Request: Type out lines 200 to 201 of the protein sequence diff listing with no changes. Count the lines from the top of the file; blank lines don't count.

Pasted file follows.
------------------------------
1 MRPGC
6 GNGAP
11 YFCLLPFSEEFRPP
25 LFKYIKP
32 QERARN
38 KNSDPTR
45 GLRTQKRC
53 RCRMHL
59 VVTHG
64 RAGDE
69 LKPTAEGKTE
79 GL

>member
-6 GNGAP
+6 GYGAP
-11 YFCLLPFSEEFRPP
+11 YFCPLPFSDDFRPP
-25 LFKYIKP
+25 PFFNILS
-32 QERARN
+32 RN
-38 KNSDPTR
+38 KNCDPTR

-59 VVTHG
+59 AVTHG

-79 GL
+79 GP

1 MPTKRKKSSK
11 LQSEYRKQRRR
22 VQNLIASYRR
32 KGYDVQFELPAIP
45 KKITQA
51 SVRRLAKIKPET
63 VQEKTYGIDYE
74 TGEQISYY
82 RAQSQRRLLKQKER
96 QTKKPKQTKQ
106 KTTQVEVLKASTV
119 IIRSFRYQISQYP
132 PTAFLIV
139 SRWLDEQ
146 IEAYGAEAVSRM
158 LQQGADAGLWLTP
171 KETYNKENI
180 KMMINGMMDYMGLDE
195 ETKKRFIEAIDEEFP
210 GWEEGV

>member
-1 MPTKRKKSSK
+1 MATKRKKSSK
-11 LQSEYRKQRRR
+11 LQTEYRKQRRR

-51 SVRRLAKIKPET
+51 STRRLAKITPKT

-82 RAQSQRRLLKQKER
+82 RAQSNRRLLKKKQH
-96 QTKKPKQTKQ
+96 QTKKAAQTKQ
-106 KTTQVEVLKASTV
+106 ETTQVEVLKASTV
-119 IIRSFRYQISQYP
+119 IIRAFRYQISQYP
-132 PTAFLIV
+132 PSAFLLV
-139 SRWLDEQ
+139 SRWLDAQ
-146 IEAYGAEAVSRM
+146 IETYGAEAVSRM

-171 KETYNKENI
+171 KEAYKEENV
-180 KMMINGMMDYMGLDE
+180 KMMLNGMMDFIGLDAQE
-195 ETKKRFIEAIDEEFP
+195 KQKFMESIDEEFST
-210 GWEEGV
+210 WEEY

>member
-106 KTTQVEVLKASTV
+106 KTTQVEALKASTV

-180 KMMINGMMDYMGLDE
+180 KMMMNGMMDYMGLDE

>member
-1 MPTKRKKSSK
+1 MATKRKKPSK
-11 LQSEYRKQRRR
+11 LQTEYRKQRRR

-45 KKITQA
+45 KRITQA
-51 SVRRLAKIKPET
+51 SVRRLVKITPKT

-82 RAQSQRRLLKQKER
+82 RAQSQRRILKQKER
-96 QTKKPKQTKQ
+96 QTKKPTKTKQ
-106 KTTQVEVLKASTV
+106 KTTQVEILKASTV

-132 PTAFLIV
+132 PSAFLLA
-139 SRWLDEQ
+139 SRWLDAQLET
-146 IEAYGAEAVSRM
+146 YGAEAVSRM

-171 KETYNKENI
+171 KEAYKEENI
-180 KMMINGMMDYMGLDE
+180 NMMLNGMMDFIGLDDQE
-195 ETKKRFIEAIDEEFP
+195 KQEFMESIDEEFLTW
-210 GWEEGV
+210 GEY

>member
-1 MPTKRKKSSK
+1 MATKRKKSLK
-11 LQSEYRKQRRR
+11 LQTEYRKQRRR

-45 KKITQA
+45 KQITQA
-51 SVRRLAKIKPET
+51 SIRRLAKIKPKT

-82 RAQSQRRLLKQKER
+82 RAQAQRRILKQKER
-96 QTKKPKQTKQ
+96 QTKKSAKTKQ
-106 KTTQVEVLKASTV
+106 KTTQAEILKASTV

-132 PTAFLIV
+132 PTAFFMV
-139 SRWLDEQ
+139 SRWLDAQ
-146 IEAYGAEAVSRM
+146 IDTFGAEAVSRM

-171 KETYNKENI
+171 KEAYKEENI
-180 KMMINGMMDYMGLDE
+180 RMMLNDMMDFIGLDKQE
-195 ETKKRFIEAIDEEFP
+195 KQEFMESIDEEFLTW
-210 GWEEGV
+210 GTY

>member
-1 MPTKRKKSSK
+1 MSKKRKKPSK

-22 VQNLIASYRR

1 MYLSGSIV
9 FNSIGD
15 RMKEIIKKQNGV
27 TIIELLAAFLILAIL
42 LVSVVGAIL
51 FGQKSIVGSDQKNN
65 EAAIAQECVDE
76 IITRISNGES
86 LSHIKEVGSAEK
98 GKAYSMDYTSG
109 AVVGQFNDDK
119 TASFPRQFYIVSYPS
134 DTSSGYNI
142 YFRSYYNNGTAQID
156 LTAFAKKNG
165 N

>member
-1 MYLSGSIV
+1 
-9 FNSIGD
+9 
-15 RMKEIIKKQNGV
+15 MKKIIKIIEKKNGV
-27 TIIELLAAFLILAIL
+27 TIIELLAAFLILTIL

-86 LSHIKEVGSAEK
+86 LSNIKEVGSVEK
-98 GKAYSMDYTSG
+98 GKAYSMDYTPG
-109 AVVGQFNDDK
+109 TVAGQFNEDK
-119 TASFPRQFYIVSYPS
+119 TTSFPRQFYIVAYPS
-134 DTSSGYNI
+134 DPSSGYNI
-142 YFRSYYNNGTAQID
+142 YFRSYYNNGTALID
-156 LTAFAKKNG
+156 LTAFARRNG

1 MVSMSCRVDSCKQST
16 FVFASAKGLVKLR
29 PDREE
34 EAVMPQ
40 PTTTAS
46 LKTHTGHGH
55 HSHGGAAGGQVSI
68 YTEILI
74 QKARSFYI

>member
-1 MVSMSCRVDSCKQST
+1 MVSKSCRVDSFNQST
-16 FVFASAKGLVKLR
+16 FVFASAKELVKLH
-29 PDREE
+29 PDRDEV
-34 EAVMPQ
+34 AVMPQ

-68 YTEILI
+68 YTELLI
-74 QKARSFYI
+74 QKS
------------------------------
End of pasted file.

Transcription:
+34 AVMPQ

-68 YTEILI